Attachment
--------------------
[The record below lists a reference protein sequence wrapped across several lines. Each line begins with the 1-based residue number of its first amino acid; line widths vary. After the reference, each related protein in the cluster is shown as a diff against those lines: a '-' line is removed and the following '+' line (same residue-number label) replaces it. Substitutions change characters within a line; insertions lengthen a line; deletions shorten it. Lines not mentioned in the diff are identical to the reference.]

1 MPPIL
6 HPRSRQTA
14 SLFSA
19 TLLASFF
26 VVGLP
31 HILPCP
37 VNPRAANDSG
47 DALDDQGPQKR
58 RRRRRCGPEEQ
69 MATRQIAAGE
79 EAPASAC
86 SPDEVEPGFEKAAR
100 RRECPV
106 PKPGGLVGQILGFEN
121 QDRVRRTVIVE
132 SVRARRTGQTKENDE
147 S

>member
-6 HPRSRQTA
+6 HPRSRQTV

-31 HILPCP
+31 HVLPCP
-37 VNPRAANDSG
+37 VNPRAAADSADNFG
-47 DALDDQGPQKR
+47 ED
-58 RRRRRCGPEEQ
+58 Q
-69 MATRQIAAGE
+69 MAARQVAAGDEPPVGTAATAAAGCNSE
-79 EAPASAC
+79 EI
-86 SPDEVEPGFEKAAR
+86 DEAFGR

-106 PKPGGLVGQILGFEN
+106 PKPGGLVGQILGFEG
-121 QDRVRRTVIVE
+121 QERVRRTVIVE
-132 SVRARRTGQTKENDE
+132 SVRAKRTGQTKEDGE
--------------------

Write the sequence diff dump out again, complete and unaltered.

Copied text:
[The record below lists a reference protein sequence wrapped across several lines. Each line begins with the 1-based residue number of its first amino acid; line widths vary. After the reference, each related protein in the cluster is shown as a diff against those lines: a '-' line is removed and the following '+' line (same residue-number label) replaces it. Substitutions change characters within a line; insertions lengthen a line; deletions shorten it. Lines not mentioned in the diff are identical to the reference.]

1 MPPIL
6 HPRSRQTA
14 SLFSA
19 TLLASFF
26 VVGLP
31 HILPCP
37 VNPRAANDSG
47 DALDDQGPQKR
58 RRRRRCGPEEQ
69 MATRQIAAGE
79 EAPASAC
86 SPDEVEPGFEKAAR
100 RRECPV
106 PKPGGLVGQILGFEN
121 QDRVRRTVIVE
132 SVRARRTGQTKENDE
147 S

>member
-6 HPRSRQTA
+6 HPRSRQTV

-31 HILPCP
+31 HVLPCP
-37 VNPRAANDSG
+37 VNPRAAADSADNFG
-47 DALDDQGPQKR
+47 ED
-58 RRRRRCGPEEQ
+58 Q
-69 MATRQIAAGE
+69 MAARQVAAGDEPPVGTAATAAAGCNSE
-79 EAPASAC
+79 EI
-86 SPDEVEPGFEKAAR
+86 DEAFGR

-106 PKPGGLVGQILGFEN
+106 PKPGGLVGQILGFEG
-121 QDRVRRTVIVE
+121 QERVRRTVIVE
-132 SVRARRTGQTKENDE
+132 SVRAKRTGQTKEDGE